Launching a smartphone can usually lead to lucrative profits, but quality control issues pop up. Sometimes, the actual product just doesn’t live up to the hype after it is launched. Other times, the product is great, but it explodes in people’s faces. With all that said, it’s time to list the worst smartphone launches ever (which means the past 10 years).
5. iPhone 4 (2010)
On June 24, 2010, Apple launched the first iPhone with a Retina display. It was smaller and more slick than previous iPhones. This smartphone launch caused lines to form at Apple Store retail locations that went for several blocks. Engadget gave the new iPhone an almost perfect review.
“We’re not going to beat around the bush — in our approximation, the iPhone 4 is the best smartphone on the market right now. The combination of gorgeous new hardware, that amazing display, upgraded cameras, and major improvements to the operating system make this an extremely formidable package.”
Then, Antennagate happened. Many who purchased the new iPhone noticed that if they held their fingers over the joint on the iPhone 4 where the antenna is, the service drops. It became a huge quality control issue that even led to some lawsuits. Eventually, Steve Jobs announced that Apple would provide free bumper cases that took care of the problem. The iPhone 4 still sold tremendously well.
4. HTC EVO 3D (2011)
The HTC EVO 3D, which launched on Sprint, was supposed to be the coolest smartphone in the world. It allowed you to take 3D videos and even watch them on your screen without glasses. However, the phone proved to be nothing but a gimmick.
“‘If you’re thinking about buying the HTC Evo 3D on Sprint, the first thing you should do is ignore the 3D. The phone’s namesake features — a glasses-free 3D display and dual cameras to shoot your own 3D content — amount to little more than a cheap party trick,’ said Jared Newman of Technologizer.”
However, the smartphone wasn’t even good as a 2D phone. The screen looked washed out, and despite running the latest version of Android at the time, it was very sluggish. HTC lost its hold in the smartphone business after 2011, but they revived their brand in 2016 with the HTC Vive virtual reality headset.
3. Blackberry Storm (2008)
The Blackberry Storm was supposed to be RIM’s answer to the iPhone, but it ended up being the answer to many nightmares. Not only did quality control fail to notice the bugs with the touchscreen (many times, touches didn’t register), but the software was even worse. The Storm is often seen as the device that brought the downfall of the Blackberry, which was the top business smartphone maker of the 2000s.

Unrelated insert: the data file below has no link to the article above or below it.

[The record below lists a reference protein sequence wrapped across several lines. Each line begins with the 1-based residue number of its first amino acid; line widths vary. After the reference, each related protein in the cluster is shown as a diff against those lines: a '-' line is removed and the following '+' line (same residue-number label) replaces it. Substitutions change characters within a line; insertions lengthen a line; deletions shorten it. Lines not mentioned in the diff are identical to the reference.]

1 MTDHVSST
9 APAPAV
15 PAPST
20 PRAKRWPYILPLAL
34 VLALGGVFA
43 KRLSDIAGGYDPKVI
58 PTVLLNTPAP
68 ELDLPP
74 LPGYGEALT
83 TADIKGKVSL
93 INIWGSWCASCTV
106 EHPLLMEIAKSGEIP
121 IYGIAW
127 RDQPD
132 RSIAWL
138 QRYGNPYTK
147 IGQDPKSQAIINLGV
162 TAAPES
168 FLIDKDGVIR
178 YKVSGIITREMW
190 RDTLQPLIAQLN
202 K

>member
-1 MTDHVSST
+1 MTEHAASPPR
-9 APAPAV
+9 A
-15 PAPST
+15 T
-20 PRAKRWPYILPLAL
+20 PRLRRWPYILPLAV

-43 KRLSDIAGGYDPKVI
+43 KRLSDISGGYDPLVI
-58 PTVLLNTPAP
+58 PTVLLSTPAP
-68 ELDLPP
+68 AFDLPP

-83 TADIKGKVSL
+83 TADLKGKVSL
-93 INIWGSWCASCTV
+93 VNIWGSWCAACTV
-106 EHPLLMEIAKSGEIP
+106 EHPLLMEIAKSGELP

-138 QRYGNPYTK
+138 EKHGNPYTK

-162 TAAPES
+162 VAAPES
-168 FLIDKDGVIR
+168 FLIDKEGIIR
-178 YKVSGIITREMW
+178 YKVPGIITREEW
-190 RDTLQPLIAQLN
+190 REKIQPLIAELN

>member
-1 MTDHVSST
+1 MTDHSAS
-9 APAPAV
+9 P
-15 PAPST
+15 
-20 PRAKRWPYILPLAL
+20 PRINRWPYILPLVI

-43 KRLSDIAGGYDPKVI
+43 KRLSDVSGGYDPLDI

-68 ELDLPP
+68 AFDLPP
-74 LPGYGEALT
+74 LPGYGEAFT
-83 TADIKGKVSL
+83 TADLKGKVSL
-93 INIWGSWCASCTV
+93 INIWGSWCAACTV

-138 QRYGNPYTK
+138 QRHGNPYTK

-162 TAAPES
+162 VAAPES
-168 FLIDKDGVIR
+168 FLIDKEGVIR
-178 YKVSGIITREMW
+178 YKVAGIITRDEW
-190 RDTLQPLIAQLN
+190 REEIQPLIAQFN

BGR listed the Blackberry Storm as the worst smartphone ever made.
“It’s not an exaggeration to say the BlackBerry Storm is the single worst smartphone I have ever owned. From the silly push-in touch display to its incredibly buggy software, the device made me absolutely miserable until I eventually returned it for an older BlackBerry model,” complained columnist Brad Reed, who added that almost every Blackberry Storm that was shipped in 2008 had to be replaced.
2. Palm Pre (2009)
Sprint thought it had a winner when they launched what was referred to as an “iPhone killer” in June of 2009. The Palm Pre seemed to have everything going for it — good reviews, a great screen and, unlike the iPhone, an actual physical keypad.
On launch day, the author of this article even did a YouTube report.
It all seemed fine until people opened their boxes. Several Palm Pre smartphones had dead pixels, cracked screens, and defective keypads. This smartphone launch was so disastrous that it killed Palm, which was eventually purchased by HP. The purchasing company eventually put out their own version of the Pre that was a much improved device, but it completely failed in the marketplace.
1. Samsung Galaxy Note 7 (2016)
What makes this the most depressing smartphone launch isn’t the fact it was recalled, but the fact that the Note 7 was perhaps the best smartphone ever made. It continued Samsung’s comeback into smartphone relevance, which began in March with the Samsung Galaxy S7 Edge. Unfortunately, the Note 7 was too good to be true.
Almost immediately, reports of Note 7 explosions started pouring in. Samsung recalled the Note 7 and immediately put out replacement units. One wonders how the situation could get even worse, but it did — the replacement units exploded too. Let’s hope Samsung can revive itself from this debacle and can continue to be a groundbreaking smartphone company.
Is there an awful smartphone launch that you think should be on this list? Let us know in the comments section.
[Featured Image by Daryl Deino]